GDS and SK ecoplant set to revolutionise data centres with fuel cell technology trial

The trial aims to explore sustainable green energy options for the Singapore data centre facility. By embracing this initiative, both companies demonstrate their unwavering commitment to promoting sustainable development and the use of renewable resources in the region.

Under an earlier collaboration agreement, GDS and SK ecoplant committed to jointly promoting the application of fuel cell eco-friendly power supply solutions for data centres in Southeast Asia. Compared to conventional power sources, fuel cells convert the chemical energy of hydrogen or other renewable power sources into electricity, resulting in an exceptionally clean energy production process with significantly lower or even zero emissions.

GDS’s recent achievement in securing new data centre capacity paved the way for the collaboration with its industry leading partners to pioneer two hydrogen pilot use cases in Singapore. The first use case, in partnership with SK ecoplant, explores the application of solid oxide fuel cell (SOFC) technology to generate power from green hydrogen as a main power source. The second involves the supply of locally generated power from imported hydrogen sourced from energy partners. GDS believes these use cases will serve as critical proof of concepts within the region, effectively shaping the evolution and advancement of hydrogen as a reliable power source.

Under the trial, GDS will employ cutting-edge technology and leverage its extensive industry know-how to develop a best-in-class data centre in Singapore. SK ecoplant will collaborate with its strategic partner, Bloom Energy, to generate low-carbon electricity through the deployment of SOFC technology. The trial will begin with a small-scale installation of fuel cells, initially using natural gas as a feedstock in place of hydrogen. Once the regional hydrogen infrastructure, supply chain, and regulatory frameworks are sufficiently established, GDS and SK ecoplant will consider more widespread use of SOFC enabled power generation in the future.

Mr. William Huang, Chairman and CEO of GDS, said, “I am thrilled about our collaboration with SK ecoplant, as it will bolster our strategic positioning and expansion in Southeast Asia. This collaboration not only enhances the green and low-carbon attributes of our data centres, but also sets the stage for large-scale adoption of green energy in the future. With the invaluable support from SK ecoplant, GDS is diligently working towards achieving our goals, including being the first to implement SOFC technology to power a data centre, and ultimately establishing the first-ever fuel cell-powered data centre in Southeast Asia.”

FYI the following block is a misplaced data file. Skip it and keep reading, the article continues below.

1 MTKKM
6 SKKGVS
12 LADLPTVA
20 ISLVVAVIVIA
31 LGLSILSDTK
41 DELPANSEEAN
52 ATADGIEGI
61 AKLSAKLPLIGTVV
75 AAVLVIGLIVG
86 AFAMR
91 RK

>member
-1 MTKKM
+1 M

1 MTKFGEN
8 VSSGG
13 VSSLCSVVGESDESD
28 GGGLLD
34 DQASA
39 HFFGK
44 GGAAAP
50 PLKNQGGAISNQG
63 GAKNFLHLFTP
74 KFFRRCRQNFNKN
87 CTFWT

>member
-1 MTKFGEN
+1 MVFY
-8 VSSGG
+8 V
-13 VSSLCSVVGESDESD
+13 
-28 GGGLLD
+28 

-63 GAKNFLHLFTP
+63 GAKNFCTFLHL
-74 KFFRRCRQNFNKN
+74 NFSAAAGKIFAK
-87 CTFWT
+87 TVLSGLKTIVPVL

SK ecoplant believes the collaboration will lead to many exciting growth opportunities for the renewable energy market in Southeast Asia. “We will speed up targeting various commercialisation fuel cell markets as we have experience in fuel cell-based power supply solutions from small and medium-sized to large-scale power generation fuel cells such as data centres and hospitals,” said Mr. Kyung-il Park, CEO of SK ecoplant. He continued, “We will take the lead in exports by preoccupying the global fuel cell market through continuous cooperation with domestic companies and our partner Bloom Energy in this project.”

By actively testing real-world utilisation of hydrogen as a power source using SOFC technology, this collaboration strongly aligns with Singapore’s National Hydrogen Strategy’s goal of meeting up to 50% of Singapore’s projected electricity demand by 2050 with low-carbon hydrogen.

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